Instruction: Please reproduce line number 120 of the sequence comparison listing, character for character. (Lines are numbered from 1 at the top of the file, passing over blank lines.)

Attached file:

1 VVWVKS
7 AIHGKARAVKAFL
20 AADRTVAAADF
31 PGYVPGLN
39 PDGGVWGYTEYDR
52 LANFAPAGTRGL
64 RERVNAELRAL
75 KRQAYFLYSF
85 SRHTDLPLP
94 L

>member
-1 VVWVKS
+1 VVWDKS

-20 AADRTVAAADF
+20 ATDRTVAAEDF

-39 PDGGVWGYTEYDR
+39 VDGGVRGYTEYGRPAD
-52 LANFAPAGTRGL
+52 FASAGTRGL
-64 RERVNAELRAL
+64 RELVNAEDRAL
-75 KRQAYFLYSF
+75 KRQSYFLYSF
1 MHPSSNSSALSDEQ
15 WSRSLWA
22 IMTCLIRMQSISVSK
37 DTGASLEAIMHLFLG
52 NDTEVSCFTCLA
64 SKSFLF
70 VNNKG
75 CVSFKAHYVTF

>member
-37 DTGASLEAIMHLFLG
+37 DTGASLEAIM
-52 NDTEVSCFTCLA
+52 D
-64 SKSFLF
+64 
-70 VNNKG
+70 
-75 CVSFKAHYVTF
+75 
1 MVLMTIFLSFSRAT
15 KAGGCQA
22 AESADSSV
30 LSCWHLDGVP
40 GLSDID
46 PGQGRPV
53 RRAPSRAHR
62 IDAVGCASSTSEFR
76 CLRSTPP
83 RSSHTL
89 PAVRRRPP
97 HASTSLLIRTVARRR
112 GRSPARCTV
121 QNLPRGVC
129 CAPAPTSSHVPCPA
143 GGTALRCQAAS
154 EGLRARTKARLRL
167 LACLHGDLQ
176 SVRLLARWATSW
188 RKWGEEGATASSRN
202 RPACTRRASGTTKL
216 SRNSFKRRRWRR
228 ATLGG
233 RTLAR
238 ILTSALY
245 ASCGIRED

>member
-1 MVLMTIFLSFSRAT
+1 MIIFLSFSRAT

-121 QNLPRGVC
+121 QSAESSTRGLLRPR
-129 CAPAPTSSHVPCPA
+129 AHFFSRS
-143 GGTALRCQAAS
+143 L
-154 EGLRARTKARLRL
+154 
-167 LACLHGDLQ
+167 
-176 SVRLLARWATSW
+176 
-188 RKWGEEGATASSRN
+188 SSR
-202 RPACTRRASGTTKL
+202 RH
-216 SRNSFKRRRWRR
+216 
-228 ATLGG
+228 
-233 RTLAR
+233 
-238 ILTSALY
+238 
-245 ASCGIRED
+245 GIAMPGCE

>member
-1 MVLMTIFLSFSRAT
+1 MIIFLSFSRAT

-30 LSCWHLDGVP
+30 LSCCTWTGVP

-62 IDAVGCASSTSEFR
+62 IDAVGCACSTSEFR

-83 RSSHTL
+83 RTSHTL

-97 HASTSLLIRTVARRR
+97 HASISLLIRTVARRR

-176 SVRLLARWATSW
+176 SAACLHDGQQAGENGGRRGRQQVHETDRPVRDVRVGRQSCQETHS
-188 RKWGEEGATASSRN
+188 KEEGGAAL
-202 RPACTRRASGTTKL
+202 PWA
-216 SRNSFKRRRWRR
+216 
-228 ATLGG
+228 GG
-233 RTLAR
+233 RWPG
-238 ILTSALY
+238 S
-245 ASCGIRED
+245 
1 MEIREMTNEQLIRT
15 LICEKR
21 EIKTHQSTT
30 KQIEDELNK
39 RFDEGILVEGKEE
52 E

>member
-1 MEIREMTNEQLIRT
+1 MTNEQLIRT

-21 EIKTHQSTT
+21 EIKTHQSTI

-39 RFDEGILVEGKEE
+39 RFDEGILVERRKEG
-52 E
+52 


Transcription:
+233 RWPG